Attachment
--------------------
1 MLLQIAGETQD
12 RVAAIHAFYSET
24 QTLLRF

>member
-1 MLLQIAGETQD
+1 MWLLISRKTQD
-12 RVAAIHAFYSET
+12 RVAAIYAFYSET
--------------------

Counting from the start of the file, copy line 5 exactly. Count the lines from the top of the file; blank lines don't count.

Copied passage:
-1 MLLQIAGETQD